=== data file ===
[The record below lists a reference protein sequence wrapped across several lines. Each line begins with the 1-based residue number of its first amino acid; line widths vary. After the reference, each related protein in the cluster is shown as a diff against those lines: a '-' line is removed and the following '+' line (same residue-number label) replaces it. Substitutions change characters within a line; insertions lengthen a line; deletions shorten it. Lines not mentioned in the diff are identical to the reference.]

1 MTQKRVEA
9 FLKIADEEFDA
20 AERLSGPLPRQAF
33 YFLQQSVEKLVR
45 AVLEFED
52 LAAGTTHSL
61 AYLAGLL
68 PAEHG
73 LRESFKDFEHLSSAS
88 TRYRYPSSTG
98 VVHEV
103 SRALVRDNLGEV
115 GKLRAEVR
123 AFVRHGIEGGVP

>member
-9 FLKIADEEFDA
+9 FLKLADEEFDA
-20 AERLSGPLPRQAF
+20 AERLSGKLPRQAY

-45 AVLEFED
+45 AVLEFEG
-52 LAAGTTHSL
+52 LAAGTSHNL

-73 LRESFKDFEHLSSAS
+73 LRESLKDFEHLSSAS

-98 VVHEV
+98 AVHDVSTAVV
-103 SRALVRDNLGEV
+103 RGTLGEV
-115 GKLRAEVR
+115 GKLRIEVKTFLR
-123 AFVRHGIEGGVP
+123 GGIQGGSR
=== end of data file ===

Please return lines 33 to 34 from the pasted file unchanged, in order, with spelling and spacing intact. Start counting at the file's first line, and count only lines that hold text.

-123 AFVRHGIEGGVP
+123 GGIQGGSR